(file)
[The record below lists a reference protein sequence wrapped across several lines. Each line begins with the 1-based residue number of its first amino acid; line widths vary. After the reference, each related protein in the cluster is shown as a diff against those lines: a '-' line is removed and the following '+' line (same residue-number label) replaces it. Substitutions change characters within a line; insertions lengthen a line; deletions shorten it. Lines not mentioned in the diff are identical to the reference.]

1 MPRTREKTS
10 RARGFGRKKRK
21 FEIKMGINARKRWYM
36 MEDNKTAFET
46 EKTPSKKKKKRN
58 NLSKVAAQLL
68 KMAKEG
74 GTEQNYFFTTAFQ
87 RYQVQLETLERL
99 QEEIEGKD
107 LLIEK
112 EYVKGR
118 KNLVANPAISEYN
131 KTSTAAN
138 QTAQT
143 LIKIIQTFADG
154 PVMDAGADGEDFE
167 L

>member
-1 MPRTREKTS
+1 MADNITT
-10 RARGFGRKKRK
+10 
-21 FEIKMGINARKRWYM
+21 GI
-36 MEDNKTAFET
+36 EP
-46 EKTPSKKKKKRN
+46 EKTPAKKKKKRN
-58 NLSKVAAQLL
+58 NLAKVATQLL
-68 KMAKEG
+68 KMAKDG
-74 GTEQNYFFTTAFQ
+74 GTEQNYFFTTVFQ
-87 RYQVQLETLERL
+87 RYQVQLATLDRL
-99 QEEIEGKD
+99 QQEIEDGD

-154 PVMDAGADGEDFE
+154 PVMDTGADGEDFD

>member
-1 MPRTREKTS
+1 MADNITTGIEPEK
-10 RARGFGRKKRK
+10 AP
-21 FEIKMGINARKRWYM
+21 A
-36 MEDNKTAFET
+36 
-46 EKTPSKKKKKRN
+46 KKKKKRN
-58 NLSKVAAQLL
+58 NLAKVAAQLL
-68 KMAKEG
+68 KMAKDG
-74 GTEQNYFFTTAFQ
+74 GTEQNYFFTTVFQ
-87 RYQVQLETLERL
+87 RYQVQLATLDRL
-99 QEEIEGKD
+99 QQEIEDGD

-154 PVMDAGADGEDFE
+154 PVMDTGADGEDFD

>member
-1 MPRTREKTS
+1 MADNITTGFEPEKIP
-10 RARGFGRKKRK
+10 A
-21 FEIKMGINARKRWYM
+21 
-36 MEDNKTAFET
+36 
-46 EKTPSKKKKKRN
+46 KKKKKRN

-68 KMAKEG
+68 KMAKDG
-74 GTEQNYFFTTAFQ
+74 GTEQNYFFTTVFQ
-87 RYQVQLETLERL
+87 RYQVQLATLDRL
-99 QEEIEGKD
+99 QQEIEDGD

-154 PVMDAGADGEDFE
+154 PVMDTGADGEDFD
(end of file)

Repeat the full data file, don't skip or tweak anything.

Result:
[The record below lists a reference protein sequence wrapped across several lines. Each line begins with the 1-based residue number of its first amino acid; line widths vary. After the reference, each related protein in the cluster is shown as a diff against those lines: a '-' line is removed and the following '+' line (same residue-number label) replaces it. Substitutions change characters within a line; insertions lengthen a line; deletions shorten it. Lines not mentioned in the diff are identical to the reference.]

1 MPRTREKTS
10 RARGFGRKKRK
21 FEIKMGINARKRWYM
36 MEDNKTAFET
46 EKTPSKKKKKRN
58 NLSKVAAQLL
68 KMAKEG
74 GTEQNYFFTTAFQ
87 RYQVQLETLERL
99 QEEIEGKD
107 LLIEK
112 EYVKGR
118 KNLVANPAISEYN
131 KTSTAAN
138 QTAQT
143 LIKIIQTFADG
154 PVMDAGADGEDFE
167 L

>member
-1 MPRTREKTS
+1 MADNITT
-10 RARGFGRKKRK
+10 
-21 FEIKMGINARKRWYM
+21 GI
-36 MEDNKTAFET
+36 EP
-46 EKTPSKKKKKRN
+46 EKTPAKKKKKRN
-58 NLSKVAAQLL
+58 NLAKVATQLL
-68 KMAKEG
+68 KMAKDG
-74 GTEQNYFFTTAFQ
+74 GTEQNYFFTTVFQ
-87 RYQVQLETLERL
+87 RYQVQLATLDRL
-99 QEEIEGKD
+99 QQEIEDGD

-154 PVMDAGADGEDFE
+154 PVMDTGADGEDFD

>member
-1 MPRTREKTS
+1 MADNITTGIEPEK
-10 RARGFGRKKRK
+10 AP
-21 FEIKMGINARKRWYM
+21 A
-36 MEDNKTAFET
+36 
-46 EKTPSKKKKKRN
+46 KKKKKRN
-58 NLSKVAAQLL
+58 NLAKVAAQLL
-68 KMAKEG
+68 KMAKDG
-74 GTEQNYFFTTAFQ
+74 GTEQNYFFTTVFQ
-87 RYQVQLETLERL
+87 RYQVQLATLDRL
-99 QEEIEGKD
+99 QQEIEDGD

-154 PVMDAGADGEDFE
+154 PVMDTGADGEDFD

>member
-1 MPRTREKTS
+1 MADNITTGFEPEKIP
-10 RARGFGRKKRK
+10 A
-21 FEIKMGINARKRWYM
+21 
-36 MEDNKTAFET
+36 
-46 EKTPSKKKKKRN
+46 KKKKKRN

-68 KMAKEG
+68 KMAKDG
-74 GTEQNYFFTTAFQ
+74 GTEQNYFFTTVFQ
-87 RYQVQLETLERL
+87 RYQVQLATLDRL
-99 QEEIEGKD
+99 QQEIEDGD

-154 PVMDAGADGEDFE
+154 PVMDTGADGEDFD